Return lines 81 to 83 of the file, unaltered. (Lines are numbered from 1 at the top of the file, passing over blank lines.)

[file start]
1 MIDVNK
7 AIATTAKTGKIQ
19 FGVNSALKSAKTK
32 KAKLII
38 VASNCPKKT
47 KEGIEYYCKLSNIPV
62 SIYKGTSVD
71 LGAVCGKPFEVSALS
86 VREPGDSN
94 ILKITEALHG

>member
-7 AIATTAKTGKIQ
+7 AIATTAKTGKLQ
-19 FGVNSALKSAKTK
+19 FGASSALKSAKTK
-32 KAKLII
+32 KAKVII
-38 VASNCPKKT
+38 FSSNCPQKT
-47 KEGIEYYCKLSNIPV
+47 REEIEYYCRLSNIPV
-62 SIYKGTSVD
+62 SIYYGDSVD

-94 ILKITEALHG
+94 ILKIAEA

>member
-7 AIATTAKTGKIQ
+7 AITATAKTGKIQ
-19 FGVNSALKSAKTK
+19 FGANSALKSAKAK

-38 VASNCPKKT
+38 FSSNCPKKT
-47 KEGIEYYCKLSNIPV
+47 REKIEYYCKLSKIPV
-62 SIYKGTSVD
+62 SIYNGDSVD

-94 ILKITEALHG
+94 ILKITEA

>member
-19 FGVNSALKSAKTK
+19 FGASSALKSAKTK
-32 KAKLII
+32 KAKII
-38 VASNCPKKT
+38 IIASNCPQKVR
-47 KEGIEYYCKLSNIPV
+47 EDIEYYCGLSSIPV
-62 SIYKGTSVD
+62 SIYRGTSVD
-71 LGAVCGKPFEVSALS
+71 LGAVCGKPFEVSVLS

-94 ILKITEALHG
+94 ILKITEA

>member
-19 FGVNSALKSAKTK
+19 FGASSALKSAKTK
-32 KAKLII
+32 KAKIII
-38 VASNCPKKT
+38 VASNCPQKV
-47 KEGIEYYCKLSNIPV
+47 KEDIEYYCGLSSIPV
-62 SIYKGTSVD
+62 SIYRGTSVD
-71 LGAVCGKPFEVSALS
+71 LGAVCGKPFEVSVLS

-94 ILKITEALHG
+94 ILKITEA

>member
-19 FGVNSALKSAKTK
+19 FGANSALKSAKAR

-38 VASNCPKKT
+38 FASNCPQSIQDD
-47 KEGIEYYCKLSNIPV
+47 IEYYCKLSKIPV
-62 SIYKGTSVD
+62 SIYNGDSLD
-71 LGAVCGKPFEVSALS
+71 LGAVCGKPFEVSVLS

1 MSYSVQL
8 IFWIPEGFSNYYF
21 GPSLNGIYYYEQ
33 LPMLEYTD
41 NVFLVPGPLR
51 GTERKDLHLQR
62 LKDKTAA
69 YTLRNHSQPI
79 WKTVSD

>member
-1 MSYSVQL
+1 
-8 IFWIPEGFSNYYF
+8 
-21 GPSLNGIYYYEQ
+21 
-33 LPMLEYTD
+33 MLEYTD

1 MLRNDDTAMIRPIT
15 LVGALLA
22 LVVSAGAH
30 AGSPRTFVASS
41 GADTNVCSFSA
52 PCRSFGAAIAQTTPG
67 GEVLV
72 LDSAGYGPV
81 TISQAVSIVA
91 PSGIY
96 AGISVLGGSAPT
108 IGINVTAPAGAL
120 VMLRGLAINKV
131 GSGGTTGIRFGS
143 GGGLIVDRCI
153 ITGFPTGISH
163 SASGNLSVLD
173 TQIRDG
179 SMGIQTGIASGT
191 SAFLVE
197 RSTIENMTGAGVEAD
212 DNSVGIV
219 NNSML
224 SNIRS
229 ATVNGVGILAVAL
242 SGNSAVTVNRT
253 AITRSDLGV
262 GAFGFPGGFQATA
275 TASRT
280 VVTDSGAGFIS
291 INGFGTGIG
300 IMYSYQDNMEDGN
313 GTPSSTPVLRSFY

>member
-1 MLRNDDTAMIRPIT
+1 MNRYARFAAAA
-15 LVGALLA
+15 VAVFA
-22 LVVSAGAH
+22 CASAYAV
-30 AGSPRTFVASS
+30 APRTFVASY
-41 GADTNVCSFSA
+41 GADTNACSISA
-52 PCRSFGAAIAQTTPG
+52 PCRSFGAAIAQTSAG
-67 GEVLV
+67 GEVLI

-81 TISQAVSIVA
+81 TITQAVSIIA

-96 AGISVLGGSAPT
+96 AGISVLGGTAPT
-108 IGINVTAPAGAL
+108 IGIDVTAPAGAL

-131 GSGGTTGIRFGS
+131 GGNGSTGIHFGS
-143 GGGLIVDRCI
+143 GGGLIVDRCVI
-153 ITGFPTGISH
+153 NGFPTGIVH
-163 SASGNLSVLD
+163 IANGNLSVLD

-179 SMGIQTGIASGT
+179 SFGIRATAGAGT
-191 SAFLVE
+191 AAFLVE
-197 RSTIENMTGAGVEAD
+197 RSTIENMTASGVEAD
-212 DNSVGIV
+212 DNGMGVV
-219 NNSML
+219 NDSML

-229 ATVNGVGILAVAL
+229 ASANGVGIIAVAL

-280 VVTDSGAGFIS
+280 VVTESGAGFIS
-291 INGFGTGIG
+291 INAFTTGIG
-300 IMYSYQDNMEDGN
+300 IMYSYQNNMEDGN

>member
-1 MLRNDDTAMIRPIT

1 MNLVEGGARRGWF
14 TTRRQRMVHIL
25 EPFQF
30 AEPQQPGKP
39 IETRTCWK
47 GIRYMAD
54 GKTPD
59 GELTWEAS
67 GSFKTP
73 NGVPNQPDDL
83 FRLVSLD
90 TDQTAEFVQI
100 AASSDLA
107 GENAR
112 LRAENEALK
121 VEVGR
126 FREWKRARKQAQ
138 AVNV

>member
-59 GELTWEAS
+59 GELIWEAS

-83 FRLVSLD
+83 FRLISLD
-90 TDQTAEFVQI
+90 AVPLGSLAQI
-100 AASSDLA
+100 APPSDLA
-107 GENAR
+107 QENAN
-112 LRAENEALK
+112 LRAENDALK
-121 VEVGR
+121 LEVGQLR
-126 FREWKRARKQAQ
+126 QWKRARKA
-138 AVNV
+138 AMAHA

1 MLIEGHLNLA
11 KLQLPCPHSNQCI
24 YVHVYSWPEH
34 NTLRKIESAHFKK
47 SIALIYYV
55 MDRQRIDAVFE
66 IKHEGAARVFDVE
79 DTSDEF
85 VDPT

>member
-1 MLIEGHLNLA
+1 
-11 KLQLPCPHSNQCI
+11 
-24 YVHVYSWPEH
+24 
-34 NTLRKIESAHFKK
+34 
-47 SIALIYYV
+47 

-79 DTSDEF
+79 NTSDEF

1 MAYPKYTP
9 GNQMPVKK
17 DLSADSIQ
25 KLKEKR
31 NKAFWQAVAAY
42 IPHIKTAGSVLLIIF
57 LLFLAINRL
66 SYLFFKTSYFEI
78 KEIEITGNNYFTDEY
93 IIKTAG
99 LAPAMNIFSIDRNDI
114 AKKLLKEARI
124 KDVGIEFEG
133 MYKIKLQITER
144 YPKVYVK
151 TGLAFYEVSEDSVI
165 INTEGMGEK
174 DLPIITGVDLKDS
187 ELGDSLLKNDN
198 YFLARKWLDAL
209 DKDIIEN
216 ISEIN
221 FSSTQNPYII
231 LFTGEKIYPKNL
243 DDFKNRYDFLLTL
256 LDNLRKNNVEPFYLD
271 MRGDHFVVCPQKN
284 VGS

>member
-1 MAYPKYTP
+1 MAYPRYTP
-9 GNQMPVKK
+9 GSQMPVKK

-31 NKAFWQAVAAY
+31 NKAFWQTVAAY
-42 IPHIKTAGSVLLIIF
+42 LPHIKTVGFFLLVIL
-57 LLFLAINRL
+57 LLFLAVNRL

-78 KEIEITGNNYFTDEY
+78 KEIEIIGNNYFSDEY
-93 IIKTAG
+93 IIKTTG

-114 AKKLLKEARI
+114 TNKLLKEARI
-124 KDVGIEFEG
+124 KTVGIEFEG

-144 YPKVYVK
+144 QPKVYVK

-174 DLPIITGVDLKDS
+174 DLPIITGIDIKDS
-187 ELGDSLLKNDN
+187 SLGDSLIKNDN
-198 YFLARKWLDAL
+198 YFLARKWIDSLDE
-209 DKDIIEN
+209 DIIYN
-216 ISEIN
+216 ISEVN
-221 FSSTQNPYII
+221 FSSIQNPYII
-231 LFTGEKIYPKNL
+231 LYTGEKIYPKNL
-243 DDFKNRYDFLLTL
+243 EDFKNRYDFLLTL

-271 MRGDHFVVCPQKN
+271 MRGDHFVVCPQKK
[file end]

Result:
8 IFWIPEGFSNYYF
21 GPSLNGIYYYEQ
33 LPMLEYTD